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Bio / Cría Cuervos / The Beautiful Schizophonic – Symptom of Thisease

V/A - Symptom of Thisease

CD, ThisCo, 2005

The three projects included on this split CD release form a sampler of sorts, representing three different takes on ambient music and noise. Ranging in variety from solid static to virtual soundtrack arrangements, each artist contributes a little less than twenty minutes of their own unique work, and two spend that time on a single extended piece.
In “The Distant Image of the Abstract Light,” Bio has composed a finished soundtrack to a short avant-garde film, complete with jarring alarms ringing at the end. Tinkling wind chimes and muted gongs introduce the story, which like any abstract meanders with little hesitation through a variety of possible scenarios and movements. Organic elements are prominently manifested at first, but nocturnal insects quickly give way to sharply tactile mechanical elements, such as shuddering rhythms at home in a steam-powered textile mill, and later, what I liken to a malfunctioning calliope. The human voice surfaces once from beneath this swirling menagerie of sound, a sample which brings a brief respite from clanking factory embellishments before ambient noises take over once more.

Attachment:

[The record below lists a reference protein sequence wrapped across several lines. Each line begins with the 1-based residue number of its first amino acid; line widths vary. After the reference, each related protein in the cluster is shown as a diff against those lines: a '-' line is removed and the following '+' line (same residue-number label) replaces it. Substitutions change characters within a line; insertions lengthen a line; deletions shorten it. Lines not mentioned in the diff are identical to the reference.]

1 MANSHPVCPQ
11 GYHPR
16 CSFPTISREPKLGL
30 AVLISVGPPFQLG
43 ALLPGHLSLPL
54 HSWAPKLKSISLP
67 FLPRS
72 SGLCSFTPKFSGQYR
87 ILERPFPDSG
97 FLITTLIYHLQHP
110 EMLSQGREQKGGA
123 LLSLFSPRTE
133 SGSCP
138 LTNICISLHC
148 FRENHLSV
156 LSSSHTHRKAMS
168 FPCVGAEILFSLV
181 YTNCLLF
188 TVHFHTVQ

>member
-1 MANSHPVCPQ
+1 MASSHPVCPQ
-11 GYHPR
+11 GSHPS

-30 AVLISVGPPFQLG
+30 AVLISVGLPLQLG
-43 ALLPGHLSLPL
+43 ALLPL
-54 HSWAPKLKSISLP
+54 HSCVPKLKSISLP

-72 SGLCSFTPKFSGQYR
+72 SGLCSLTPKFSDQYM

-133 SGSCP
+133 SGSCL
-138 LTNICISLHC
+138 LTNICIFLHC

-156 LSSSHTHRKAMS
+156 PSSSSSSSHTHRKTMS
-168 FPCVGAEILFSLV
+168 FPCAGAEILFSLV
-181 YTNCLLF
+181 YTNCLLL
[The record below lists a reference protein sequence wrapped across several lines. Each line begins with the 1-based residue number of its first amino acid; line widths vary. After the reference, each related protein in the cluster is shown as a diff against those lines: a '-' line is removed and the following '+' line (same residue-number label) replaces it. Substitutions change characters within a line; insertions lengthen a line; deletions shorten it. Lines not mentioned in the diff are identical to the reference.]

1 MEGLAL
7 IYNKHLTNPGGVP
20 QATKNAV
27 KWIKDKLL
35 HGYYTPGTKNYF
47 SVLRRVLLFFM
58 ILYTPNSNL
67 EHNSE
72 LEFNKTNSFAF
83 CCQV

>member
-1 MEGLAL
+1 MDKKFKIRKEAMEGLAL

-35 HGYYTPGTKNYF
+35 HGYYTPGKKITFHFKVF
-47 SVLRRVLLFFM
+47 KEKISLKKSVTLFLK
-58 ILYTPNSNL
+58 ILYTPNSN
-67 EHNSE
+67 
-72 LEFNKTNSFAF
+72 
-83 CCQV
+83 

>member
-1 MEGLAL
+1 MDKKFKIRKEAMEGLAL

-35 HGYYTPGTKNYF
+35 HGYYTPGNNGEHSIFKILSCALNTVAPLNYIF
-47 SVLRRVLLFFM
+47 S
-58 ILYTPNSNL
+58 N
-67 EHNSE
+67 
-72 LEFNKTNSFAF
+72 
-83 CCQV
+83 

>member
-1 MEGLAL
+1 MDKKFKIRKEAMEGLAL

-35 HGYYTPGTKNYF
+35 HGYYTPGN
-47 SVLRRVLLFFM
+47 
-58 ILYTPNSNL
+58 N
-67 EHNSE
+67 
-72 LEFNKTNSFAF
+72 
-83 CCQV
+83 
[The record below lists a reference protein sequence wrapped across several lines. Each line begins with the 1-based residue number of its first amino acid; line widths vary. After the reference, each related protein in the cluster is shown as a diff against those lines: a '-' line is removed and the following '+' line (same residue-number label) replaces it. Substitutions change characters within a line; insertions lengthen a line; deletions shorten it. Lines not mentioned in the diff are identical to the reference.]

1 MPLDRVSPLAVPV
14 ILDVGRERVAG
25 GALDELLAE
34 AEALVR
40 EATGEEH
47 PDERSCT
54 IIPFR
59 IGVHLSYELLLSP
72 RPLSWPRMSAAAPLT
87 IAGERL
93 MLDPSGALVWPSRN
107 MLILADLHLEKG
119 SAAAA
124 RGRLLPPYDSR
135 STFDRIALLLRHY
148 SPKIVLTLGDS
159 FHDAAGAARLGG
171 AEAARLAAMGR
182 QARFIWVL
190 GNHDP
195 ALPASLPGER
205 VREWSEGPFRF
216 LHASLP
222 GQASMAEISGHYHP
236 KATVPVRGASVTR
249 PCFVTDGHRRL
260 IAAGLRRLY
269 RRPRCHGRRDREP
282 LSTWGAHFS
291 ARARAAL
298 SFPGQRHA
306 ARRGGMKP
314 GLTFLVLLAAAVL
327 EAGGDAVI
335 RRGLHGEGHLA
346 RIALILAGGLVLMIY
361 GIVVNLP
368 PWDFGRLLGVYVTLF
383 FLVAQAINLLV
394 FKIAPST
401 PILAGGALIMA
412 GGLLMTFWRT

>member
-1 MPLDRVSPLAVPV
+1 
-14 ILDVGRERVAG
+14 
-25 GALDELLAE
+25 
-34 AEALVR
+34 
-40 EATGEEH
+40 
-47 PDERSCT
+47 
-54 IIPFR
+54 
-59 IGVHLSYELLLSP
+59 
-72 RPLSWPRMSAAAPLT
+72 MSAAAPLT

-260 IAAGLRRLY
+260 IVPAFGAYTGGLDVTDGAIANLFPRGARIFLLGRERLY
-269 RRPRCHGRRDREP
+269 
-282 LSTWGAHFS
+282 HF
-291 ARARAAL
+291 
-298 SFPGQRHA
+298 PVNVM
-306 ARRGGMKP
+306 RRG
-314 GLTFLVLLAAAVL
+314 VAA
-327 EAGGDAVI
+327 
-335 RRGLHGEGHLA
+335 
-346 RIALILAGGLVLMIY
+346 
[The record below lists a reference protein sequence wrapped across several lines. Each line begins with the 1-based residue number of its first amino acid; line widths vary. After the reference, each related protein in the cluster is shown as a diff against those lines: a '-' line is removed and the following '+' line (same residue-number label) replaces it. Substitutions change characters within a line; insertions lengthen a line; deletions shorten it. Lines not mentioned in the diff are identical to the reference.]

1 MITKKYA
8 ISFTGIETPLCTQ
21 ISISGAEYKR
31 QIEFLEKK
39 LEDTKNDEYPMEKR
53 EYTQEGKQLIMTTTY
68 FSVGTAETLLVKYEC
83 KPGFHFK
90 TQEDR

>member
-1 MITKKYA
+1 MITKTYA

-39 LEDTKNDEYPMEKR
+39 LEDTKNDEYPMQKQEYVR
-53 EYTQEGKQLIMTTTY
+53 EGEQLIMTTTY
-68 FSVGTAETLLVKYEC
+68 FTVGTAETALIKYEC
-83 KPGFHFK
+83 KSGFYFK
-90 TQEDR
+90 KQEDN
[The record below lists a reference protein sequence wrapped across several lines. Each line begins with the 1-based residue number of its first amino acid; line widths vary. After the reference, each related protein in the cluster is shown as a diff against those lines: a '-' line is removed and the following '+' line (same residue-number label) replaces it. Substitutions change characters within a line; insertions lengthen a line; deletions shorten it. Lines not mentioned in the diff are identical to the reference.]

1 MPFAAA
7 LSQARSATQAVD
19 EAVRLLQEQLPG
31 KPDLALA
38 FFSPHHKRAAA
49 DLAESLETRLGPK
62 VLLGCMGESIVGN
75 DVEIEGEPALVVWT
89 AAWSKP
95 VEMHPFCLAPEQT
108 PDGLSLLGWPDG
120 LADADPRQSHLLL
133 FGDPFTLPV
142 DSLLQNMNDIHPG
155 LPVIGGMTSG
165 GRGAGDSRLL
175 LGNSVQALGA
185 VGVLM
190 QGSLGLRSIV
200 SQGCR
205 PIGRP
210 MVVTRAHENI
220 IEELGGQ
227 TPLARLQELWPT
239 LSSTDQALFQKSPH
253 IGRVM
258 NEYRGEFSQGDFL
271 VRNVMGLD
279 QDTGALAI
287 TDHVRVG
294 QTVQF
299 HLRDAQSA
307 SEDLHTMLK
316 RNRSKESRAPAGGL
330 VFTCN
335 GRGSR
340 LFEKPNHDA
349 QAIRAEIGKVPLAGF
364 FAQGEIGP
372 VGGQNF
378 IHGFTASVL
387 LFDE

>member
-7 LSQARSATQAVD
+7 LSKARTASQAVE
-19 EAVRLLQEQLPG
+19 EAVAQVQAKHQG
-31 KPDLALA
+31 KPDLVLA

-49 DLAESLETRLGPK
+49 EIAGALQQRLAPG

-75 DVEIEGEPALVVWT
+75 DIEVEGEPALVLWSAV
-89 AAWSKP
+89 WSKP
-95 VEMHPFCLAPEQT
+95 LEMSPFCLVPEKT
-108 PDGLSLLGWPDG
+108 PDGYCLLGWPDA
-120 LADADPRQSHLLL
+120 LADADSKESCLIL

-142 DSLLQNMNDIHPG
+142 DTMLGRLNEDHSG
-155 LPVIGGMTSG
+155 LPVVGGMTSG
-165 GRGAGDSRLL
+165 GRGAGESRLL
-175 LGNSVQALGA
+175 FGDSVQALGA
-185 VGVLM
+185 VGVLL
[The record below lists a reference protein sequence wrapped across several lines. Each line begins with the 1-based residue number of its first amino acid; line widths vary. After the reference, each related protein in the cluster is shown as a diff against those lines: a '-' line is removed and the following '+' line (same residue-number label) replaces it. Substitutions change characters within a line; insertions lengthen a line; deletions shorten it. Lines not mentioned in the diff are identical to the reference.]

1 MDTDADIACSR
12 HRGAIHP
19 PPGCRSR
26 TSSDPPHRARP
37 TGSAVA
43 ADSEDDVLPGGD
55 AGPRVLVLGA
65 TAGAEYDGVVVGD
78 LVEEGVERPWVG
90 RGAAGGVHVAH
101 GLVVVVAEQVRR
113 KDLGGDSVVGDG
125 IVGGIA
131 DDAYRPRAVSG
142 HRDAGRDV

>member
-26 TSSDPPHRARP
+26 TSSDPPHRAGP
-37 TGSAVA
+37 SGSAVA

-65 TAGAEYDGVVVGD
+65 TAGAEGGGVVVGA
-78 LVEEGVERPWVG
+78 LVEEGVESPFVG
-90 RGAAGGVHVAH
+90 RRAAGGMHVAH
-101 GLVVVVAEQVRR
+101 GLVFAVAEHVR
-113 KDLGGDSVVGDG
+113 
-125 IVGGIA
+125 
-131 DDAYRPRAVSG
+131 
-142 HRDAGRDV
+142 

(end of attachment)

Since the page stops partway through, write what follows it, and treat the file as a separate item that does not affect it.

“Forêt, Forêt, des Yeux Fourmillent,” by Cría Cuervos, begins in silence, steadily building wave upon wave into a creeping tide of deeply rumbling bass. Organic clicks, chirps and knocks gradually seep into the already moving bass, rising and falling away in turn as well. Later, shifting beads and agitated pebbles of sound add their percolating movement, awash in the constant cycle of ebb and flow that characterizes this piece. This all adds up to the smoothest, most organically subtle blending of textures (and the best composition) heard on this release.
From The Beautiful Schizophonic’s “Her Heart is a Room Full of Drones” and “Soul Scanner”, all I seem to get is (surprise) drones and more drones, with supporting elements of white noise and static. I’d sleep to it if I left my stereo looping the tracks all night long. For years I’ve slept with a fan turned on, and these tracks seem as if they would make a delightful substitute with their indistinguishable, deep and fuzzy machine roar. The most intriguing track by far is “Girl in Ecstatic Peace”, with its dark, threatening bass fluttering at the depths of perception, and vaguely crawling oscillations appropriate to crushing benthic visions.


— Dutton Hauhart

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